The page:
The hardest worker at the Todd Mahal Bakery is Gladys. Gladys is our Blodgett oven. She warms up early each morning and, during the season, stays on most of the day. Nestled in the back of the oven room behind the reclaimed pocket doors found in the weeds up behind the Old Elkland School Gym, she quietly does her good works and pops out baked goodie after baked goodie. People marvel at the good smells that vent out on the street and up the stairs. Cinnamon buns, biscuits, scones, croissants and muffins in the morning; cookies, brownies, biscotti and magic cookie bars in the afternoon. Every Saturdays, she heats up high and bakes crusty on the outside, soft on the inside, sour dough bread—the bread specialty of the house.
I bought Gladys from a baker acquaintance of mine, Joe who owns Annie’s Bakery in Sylva, NC. She was in his garage bakery and when his business grew and he bought fancy new steaming hot ovens that baked many, many loaves of bread at a time and moved his bakery to downtown Sylva, Gladys and her fellow Blodgett ovens in the garage moved on to other micro bakeries like the Todd Mahal. Joe told me he saved Galdys just for me.
I fell in love with Gladys the first time I saw her. Distinguished from the start. My brother-in-law and Joe loaded her up in the truck-no small feat as she weighs 2,000 pounds-and a whole group of people off loaded her up the steps—again, no small task—and into the planned oven room space some 10 years ago now. Once she was stable and level sitting on the specially built garage-strength floor, the oven room walls went up around her. The walls are double-sided sheet rock all around as well as the ceiling and provide a fire safe, heat absorbing quiet place for Gladys to do her work.
She doesn’t like to be disturbed and rarely peaks out. The first words out of my now good friend, Beth Ann Jones, mouth when she saw Gladys were “wow, look at that stove!” Gladys was affronted and I quickly corrected Beth Ann, saying “Gladys is not a stove, she is an oven!” Beth Ann laughed and quickly apologized and I knew then—even before I knew Beth Ann was from Fort Pierce—that we would be friends for life.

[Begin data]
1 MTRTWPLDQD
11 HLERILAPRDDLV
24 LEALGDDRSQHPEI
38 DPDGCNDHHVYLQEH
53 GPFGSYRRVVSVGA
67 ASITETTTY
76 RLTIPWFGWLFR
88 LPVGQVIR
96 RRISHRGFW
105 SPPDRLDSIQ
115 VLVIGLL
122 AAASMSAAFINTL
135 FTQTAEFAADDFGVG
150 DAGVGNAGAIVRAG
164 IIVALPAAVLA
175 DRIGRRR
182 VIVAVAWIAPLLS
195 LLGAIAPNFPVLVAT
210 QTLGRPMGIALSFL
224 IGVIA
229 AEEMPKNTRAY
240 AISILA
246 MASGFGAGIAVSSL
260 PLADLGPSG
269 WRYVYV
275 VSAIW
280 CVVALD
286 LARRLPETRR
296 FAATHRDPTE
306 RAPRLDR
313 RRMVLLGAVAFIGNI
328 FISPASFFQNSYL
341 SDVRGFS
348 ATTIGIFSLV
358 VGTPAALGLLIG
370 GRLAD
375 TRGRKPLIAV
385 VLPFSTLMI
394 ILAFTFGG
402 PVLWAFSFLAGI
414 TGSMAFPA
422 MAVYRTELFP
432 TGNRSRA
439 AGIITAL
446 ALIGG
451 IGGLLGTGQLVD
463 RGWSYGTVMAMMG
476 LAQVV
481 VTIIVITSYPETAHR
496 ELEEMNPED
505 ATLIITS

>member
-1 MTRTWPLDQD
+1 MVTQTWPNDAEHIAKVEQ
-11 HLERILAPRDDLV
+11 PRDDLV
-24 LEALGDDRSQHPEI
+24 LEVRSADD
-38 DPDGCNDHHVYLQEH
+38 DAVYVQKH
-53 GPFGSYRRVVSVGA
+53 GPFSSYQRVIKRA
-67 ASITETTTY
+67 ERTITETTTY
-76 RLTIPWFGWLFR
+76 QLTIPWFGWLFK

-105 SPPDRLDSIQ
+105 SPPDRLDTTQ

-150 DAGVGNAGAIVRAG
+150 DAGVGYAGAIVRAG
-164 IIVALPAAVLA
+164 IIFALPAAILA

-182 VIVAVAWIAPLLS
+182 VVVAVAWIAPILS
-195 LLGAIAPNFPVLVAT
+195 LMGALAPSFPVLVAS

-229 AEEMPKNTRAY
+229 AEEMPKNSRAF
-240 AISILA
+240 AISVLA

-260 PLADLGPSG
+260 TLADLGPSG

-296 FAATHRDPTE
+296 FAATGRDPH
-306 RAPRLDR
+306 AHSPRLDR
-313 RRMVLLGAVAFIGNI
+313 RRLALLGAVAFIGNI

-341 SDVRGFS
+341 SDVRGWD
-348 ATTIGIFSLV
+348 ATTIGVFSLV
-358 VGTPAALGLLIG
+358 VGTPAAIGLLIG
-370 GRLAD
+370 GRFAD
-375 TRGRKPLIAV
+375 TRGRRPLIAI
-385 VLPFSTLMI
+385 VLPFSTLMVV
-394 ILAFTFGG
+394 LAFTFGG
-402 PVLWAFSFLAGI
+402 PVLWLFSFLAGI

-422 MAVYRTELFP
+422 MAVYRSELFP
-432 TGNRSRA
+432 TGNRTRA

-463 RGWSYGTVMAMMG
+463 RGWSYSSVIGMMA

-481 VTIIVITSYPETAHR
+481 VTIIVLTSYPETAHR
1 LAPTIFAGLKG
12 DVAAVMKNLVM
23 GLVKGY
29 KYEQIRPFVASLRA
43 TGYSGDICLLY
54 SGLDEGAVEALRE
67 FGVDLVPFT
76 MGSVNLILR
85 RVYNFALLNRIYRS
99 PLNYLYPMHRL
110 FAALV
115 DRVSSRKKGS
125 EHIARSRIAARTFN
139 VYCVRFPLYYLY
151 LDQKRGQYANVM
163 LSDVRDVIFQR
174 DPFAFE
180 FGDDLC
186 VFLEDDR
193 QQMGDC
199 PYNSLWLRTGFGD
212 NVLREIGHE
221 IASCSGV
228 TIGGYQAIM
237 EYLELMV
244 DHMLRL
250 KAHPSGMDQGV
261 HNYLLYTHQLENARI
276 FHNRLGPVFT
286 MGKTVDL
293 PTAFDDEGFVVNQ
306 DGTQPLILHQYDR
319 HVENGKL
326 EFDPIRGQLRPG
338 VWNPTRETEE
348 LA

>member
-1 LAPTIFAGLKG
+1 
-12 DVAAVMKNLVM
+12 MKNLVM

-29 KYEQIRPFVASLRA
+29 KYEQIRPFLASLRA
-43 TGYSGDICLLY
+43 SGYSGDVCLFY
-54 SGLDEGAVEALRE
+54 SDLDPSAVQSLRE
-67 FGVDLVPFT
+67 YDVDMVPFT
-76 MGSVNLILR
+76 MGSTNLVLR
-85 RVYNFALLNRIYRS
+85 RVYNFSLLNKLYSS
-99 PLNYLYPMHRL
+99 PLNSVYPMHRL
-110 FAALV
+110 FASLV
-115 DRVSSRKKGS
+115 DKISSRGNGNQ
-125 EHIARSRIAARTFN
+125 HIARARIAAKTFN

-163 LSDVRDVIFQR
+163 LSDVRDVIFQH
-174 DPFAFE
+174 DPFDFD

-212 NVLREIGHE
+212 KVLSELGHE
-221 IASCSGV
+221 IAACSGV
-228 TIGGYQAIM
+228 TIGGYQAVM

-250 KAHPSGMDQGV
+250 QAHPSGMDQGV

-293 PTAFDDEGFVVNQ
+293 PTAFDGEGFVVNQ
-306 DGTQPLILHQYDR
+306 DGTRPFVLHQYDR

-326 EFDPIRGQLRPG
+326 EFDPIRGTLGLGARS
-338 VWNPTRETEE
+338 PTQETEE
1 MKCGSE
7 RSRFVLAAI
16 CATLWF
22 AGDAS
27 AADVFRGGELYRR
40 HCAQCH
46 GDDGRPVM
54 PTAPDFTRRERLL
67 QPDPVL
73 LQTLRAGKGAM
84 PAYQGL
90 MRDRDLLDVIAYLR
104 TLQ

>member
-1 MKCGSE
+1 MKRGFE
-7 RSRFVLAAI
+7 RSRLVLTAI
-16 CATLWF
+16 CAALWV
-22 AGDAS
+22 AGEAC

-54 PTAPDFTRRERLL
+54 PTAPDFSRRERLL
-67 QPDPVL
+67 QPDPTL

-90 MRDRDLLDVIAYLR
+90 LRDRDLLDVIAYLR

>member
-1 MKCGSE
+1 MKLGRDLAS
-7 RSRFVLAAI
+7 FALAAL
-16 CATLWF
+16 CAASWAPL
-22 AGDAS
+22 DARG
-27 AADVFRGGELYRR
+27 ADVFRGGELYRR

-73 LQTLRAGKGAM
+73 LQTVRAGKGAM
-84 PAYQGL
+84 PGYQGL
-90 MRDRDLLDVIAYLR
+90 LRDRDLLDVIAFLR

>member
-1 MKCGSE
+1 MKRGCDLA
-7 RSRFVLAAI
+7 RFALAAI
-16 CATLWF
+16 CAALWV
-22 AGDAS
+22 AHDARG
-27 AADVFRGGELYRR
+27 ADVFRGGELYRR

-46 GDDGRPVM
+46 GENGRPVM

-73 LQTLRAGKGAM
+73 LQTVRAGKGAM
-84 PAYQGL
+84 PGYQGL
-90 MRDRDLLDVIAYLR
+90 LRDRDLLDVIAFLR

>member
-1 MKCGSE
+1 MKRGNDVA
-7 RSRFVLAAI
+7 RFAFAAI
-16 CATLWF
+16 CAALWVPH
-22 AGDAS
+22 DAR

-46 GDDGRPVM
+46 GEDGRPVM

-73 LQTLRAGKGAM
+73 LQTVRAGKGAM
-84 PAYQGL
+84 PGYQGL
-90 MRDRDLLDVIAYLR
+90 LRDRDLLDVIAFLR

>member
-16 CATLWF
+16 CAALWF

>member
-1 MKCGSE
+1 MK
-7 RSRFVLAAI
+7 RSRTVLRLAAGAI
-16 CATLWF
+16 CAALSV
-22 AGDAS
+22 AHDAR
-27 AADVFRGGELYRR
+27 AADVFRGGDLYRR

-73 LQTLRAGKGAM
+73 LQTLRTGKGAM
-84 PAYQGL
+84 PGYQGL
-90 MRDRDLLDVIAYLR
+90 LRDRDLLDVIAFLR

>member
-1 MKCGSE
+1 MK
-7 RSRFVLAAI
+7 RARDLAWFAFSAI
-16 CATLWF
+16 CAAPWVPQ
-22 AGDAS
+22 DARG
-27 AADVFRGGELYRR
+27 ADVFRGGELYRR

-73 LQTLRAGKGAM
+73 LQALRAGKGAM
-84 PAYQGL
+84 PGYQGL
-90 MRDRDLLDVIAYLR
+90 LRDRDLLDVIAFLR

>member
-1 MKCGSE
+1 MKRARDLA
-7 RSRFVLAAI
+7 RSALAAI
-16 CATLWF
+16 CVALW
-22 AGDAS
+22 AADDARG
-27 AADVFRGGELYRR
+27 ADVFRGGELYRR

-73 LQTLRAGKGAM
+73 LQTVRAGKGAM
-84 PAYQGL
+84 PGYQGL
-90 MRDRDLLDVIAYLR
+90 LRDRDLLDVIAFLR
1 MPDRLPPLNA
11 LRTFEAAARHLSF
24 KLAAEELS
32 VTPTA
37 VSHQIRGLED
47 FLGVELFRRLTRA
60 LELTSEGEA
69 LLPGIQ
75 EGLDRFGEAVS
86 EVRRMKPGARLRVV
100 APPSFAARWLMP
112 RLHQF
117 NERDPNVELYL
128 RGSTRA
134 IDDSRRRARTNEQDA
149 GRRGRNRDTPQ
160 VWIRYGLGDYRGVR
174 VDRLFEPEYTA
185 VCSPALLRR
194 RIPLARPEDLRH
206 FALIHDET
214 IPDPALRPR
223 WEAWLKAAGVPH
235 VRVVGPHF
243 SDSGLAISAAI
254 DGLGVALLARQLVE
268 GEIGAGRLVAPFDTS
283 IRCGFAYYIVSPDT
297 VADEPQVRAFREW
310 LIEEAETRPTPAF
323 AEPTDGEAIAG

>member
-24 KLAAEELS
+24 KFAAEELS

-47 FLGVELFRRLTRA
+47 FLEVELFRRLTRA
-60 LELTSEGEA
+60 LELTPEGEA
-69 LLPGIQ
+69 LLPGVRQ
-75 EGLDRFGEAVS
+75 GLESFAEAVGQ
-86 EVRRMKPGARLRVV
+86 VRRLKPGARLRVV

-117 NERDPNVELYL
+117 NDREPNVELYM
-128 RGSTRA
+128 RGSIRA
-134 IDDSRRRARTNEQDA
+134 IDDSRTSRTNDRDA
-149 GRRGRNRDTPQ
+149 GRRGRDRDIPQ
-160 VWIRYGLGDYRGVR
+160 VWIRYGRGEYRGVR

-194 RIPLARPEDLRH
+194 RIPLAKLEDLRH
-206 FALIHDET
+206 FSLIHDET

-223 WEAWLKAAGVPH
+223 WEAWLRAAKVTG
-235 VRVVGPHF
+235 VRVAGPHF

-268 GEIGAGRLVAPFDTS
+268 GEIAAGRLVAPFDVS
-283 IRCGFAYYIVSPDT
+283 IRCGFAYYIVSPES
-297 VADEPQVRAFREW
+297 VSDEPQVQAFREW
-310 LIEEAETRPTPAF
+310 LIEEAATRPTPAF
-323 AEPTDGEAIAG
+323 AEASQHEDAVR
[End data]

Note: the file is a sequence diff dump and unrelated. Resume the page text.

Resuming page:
I am reminded each day when I start Gladys up of the wonderful line of bakers and cooks that came before me in my family and who I hope someday to emulate. Among them, was my Great Aunt Gladys who would come to the family reunions loaded down with mouth watering food (the food adventures of the family reunion are best left for a future blog post). Baked beans, fried chicken, potato salad and blueberry, apple or plum küchen. (Nobody could compete with Gladys’ küchen. Gosh, my mouth waters just thinking about it.) Great Aunt Gladys was a no nonsense kind of woman, not much warm and fuzzy, but kind, in that Northern Minnesota pioneer spirit way. Hard working. She retired to Fort Pierce, FL and years later, when my parents first vacationed there, Gladys, took them in and showed them around. Gladys made my folks fall in love with Fort Pierce, the beach, and the climate, the warmth of old time Florida. Of which I am so thankful, as I too fell in love with Fort Pierce and moved there myself from the frigid climes of the growing-up years in Northern Minnesota for the middle years of life. Now at the Todd Mahal Bakery in beautiful downtown Todd, NC, Great Aunt Gladys is still a part of memories—both of Northern Minnesota family reunions and Florida sunshine—in the form of a Blodgett oven. She would be proud.